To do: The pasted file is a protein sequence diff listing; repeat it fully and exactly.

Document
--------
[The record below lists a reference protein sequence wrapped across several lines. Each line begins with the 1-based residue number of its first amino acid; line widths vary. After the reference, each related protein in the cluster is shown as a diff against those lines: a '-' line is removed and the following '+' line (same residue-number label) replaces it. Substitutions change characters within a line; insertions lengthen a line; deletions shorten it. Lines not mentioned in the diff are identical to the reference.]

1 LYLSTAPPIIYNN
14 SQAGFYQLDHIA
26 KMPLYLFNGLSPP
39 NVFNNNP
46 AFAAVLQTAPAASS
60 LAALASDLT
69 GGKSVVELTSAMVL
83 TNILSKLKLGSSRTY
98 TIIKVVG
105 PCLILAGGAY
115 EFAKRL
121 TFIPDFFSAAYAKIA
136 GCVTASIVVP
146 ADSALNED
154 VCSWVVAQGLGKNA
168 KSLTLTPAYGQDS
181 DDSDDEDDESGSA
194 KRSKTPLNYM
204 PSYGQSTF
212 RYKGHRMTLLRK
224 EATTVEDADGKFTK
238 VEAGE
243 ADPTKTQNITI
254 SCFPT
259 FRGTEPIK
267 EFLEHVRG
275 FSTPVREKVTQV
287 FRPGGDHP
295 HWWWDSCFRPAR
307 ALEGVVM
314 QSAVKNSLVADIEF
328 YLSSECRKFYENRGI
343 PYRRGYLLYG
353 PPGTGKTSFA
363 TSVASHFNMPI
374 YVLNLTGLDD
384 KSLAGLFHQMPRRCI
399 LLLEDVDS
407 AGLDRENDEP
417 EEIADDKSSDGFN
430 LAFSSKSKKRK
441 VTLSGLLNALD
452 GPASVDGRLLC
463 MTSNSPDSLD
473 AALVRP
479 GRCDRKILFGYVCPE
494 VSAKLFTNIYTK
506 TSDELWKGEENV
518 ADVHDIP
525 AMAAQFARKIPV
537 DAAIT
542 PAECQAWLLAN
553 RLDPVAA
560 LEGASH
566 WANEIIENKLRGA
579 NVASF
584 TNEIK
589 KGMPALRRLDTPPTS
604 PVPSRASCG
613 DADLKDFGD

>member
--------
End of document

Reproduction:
[The record below lists a reference protein sequence wrapped across several lines. Each line begins with the 1-based residue number of its first amino acid; line widths vary. After the reference, each related protein in the cluster is shown as a diff against those lines: a '-' line is removed and the following '+' line (same residue-number label) replaces it. Substitutions change characters within a line; insertions lengthen a line; deletions shorten it. Lines not mentioned in the diff are identical to the reference.]

1 LYLSTAPPIIYNN
14 SQAGFYQLDHIA
26 KMPLYLFNGLSPP
39 NVFNNNP
46 AFAAVLQTAPAASS
60 LAALASDLT
69 GGKSVVELTSAMVL
83 TNILSKLKLGSSRTY
98 TIIKVVG
105 PCLILAGGAY
115 EFAKRL
121 TFIPDFFSAAYAKIA
136 GCVTASIVVP
146 ADSALNED
154 VCSWVVAQGLGKNA
168 KSLTLTPAYGQDS
181 DDSDDEDDESGSA
194 KRSKTPLNYM
204 PSYGQSTF
212 RYKGHRMTLLRK
224 EATTVEDADGKFTK
238 VEAGE
243 ADPTKTQNITI
254 SCFPT
259 FRGTEPIK
267 EFLEHVRG
275 FSTPVREKVTQV
287 FRPGGDHP
295 HWWWDSCFRPAR
307 ALEGVVM
314 QSAVKNSLVADIEF
328 YLSSECRKFYENRGI
343 PYRRGYLLYG
353 PPGTGKTSFA
363 TSVASHFNMPI
374 YVLNLTGLDD
384 KSLAGLFHQMPRRCI
399 LLLEDVDS
407 AGLDRENDEP
417 EEIADDKSSDGFN
430 LAFSSKSKKRK
441 VTLSGLLNALD
452 GPASVDGRLLC
463 MTSNSPDSLD
473 AALVRP
479 GRCDRKILFGYVCPE
494 VSAKLFTNIYTK
506 TSDELWKGEENV
518 ADVHDIP
525 AMAAQFARKIPV
537 DAAIT
542 PAECQAWLLAN
553 RLDPVAA
560 LEGASH
566 WANEIIENKLRGA
579 NVASF
584 TNEIK
589 KGMPALRRLDTPPTS
604 PVPSRASCG
613 DADLKDFGD

>member